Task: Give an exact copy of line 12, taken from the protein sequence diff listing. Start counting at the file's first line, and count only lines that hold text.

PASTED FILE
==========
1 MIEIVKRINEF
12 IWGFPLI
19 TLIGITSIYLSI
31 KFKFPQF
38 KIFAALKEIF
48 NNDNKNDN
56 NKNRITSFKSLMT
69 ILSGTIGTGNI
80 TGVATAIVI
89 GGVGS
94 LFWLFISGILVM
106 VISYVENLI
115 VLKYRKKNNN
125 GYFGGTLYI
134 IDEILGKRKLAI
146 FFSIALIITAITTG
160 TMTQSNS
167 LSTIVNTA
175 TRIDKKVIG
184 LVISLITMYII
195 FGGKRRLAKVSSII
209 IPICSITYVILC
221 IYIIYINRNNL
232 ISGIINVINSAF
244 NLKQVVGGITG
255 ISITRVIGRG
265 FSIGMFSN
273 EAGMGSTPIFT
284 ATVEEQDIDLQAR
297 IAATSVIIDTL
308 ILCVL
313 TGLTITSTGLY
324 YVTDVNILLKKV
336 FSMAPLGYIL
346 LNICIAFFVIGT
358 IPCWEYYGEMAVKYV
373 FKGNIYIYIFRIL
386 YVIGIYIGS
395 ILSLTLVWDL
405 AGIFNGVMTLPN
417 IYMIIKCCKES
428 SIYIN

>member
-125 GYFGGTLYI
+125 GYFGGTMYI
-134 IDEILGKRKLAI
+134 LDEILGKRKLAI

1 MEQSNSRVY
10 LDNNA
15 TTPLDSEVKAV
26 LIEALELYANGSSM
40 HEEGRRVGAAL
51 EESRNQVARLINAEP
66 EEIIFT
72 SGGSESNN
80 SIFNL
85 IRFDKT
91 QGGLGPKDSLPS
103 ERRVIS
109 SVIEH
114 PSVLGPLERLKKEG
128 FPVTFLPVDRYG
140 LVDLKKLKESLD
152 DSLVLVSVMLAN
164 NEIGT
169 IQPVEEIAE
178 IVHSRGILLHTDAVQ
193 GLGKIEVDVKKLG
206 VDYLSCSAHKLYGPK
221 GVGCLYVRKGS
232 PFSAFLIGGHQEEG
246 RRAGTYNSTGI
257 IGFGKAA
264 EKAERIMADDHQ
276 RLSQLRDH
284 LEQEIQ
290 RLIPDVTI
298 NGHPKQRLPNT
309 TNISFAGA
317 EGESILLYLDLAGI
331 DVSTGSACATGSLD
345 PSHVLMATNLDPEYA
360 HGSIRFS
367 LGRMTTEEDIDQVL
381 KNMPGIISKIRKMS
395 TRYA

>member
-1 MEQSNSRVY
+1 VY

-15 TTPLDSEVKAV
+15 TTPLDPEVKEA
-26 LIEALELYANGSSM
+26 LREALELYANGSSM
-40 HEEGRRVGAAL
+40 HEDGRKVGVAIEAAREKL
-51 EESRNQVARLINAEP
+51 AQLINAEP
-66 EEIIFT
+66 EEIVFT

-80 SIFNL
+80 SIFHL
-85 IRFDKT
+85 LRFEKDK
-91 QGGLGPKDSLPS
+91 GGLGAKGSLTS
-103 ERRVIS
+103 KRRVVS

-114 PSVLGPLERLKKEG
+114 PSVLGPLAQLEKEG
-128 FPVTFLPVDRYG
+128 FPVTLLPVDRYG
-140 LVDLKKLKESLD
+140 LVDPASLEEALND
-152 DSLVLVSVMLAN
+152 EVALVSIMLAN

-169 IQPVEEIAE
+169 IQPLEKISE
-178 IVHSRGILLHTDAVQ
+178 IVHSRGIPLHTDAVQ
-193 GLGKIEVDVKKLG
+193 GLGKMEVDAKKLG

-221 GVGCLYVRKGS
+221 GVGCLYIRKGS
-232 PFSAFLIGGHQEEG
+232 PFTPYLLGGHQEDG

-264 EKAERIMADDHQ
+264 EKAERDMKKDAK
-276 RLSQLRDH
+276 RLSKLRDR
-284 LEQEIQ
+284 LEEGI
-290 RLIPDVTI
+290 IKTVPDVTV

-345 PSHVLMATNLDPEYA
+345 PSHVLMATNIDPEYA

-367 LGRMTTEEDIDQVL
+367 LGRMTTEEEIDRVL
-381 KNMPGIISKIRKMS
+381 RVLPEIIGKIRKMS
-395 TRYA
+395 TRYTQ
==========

106 VISYVENLI